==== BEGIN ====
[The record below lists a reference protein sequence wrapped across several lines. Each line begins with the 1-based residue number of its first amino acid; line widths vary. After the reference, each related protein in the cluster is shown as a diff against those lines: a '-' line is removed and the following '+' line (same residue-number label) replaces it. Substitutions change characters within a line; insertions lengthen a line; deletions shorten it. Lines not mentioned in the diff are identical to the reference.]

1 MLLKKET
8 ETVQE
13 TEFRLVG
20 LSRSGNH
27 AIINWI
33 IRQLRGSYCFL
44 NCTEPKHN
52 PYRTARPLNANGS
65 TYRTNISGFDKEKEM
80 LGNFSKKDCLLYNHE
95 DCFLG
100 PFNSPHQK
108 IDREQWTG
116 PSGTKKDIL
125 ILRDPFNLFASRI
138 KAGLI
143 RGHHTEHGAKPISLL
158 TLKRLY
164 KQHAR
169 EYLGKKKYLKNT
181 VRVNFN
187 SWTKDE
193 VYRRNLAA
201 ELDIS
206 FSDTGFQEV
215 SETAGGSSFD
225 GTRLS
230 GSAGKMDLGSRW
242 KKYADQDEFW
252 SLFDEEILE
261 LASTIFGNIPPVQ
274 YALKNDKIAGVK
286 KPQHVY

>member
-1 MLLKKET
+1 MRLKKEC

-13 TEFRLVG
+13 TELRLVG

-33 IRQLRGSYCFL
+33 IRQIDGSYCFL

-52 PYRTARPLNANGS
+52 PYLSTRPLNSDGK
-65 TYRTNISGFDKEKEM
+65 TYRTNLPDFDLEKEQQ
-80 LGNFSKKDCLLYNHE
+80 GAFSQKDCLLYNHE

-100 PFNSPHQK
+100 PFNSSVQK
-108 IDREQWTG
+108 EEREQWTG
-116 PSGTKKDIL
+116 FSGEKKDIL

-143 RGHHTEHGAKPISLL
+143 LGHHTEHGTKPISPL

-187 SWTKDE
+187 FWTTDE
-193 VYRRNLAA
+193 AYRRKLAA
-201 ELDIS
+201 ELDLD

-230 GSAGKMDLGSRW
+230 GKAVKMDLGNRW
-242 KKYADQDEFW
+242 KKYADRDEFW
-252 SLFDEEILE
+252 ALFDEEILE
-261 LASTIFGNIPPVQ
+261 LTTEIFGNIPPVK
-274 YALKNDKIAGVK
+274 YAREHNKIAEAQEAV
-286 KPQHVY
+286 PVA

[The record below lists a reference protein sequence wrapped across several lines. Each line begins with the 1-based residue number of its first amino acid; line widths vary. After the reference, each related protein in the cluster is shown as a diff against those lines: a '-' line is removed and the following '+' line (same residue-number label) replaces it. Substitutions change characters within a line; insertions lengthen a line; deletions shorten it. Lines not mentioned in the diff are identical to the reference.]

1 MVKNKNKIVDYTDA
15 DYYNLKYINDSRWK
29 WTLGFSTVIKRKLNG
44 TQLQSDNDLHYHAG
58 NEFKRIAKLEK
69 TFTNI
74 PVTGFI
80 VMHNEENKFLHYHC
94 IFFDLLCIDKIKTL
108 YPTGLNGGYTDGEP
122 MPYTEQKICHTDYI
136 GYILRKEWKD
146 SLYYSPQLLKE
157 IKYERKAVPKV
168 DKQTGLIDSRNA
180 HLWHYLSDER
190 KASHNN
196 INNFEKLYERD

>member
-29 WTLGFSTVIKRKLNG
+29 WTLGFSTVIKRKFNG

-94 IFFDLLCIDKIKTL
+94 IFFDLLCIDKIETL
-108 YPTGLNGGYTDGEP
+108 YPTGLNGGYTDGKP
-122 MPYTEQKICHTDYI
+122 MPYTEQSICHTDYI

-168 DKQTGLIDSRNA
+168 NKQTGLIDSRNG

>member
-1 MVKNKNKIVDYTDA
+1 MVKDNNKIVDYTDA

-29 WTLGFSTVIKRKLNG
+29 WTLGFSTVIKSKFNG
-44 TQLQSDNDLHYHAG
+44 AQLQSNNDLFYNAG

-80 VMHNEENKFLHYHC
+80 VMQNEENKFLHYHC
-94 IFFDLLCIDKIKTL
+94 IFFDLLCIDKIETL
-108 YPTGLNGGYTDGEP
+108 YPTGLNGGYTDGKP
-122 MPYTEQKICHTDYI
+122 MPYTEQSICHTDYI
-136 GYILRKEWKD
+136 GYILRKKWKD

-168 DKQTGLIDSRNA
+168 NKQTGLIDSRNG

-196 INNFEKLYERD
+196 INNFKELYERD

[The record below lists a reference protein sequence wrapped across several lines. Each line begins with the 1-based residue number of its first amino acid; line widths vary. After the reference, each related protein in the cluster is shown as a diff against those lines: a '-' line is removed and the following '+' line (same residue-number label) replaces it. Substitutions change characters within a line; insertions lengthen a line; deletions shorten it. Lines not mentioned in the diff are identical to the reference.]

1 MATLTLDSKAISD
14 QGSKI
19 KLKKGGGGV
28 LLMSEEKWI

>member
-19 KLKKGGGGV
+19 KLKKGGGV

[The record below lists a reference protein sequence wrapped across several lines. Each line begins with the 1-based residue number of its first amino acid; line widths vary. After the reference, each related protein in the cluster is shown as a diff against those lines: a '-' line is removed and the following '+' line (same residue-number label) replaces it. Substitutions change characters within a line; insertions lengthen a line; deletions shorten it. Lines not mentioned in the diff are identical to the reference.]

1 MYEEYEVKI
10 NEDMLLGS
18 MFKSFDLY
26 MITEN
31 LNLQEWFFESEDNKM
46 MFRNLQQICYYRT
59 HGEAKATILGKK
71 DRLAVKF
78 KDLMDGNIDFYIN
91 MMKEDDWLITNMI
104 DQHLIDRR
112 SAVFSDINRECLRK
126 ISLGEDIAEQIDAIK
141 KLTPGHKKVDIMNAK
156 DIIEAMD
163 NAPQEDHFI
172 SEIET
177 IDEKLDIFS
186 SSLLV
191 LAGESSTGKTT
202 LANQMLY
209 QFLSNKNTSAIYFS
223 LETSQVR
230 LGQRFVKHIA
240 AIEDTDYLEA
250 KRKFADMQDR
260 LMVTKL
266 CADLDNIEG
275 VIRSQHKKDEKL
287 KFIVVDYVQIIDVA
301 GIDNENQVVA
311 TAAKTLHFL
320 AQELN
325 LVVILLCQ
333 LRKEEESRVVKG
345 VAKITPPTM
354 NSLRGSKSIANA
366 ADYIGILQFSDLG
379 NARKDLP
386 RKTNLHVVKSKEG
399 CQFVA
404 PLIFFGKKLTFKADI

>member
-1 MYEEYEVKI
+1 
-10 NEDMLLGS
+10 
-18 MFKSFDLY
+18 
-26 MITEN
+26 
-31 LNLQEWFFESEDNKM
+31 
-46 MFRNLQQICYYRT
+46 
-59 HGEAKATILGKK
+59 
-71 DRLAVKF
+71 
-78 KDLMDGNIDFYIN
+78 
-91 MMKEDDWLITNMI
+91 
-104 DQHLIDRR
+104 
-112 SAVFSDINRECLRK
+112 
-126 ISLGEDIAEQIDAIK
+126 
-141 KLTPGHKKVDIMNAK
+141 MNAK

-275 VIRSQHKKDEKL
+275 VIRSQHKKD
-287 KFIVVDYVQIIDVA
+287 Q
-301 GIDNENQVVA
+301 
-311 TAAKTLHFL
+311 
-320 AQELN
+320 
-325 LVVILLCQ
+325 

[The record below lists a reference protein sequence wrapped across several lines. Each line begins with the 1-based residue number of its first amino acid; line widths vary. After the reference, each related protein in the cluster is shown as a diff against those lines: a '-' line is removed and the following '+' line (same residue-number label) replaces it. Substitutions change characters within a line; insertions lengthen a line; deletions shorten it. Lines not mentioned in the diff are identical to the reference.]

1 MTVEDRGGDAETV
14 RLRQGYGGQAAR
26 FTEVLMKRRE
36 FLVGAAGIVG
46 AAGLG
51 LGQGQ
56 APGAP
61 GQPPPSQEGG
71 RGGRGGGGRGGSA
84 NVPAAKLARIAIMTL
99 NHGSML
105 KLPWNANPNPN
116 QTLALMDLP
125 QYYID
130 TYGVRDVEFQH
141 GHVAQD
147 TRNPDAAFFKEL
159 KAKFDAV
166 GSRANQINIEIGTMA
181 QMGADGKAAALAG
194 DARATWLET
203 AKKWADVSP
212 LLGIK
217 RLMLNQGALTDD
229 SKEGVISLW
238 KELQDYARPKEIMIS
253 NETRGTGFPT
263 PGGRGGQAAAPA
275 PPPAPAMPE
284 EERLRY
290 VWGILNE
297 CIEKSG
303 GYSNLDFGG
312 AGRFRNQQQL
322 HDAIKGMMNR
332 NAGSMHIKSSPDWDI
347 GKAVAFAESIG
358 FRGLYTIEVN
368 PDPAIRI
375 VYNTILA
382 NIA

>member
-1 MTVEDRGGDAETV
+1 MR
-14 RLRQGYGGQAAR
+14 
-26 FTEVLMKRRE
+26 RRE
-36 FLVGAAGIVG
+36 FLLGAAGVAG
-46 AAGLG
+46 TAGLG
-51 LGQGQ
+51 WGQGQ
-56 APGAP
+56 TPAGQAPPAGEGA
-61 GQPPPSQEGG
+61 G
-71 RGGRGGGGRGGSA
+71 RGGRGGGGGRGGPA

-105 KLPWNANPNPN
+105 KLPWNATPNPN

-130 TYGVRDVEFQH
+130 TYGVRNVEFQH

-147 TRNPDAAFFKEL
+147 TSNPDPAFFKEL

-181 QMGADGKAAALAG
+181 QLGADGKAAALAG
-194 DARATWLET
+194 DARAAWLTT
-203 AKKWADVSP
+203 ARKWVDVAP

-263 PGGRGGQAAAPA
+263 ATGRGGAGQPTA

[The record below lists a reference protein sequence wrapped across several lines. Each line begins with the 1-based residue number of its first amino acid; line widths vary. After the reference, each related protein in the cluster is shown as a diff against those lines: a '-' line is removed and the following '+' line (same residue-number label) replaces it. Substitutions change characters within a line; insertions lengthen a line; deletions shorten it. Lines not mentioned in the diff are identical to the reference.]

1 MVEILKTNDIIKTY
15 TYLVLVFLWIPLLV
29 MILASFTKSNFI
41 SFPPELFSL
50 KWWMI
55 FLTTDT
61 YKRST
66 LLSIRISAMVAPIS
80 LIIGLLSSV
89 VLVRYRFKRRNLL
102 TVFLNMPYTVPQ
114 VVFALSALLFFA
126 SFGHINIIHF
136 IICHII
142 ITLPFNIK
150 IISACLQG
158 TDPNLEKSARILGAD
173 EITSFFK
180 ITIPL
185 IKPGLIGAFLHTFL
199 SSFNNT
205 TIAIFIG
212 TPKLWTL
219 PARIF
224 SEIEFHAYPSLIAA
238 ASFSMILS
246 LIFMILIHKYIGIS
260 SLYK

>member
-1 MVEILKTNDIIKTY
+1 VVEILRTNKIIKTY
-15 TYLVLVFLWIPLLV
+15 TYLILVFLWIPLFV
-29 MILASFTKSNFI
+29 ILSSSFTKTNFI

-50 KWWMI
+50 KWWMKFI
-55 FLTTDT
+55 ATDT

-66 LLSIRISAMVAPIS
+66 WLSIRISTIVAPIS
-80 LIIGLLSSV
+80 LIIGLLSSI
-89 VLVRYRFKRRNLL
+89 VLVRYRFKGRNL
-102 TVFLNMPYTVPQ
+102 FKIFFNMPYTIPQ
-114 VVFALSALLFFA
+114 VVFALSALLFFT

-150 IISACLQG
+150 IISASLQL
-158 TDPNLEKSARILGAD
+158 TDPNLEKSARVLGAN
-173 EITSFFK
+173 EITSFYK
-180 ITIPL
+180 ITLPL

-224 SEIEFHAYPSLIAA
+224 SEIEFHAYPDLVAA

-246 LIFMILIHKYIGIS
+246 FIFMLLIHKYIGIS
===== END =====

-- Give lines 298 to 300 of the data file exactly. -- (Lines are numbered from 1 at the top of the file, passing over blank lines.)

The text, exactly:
55 FLTTDT
61 YKRST
66 LLSIRISAMVAPIS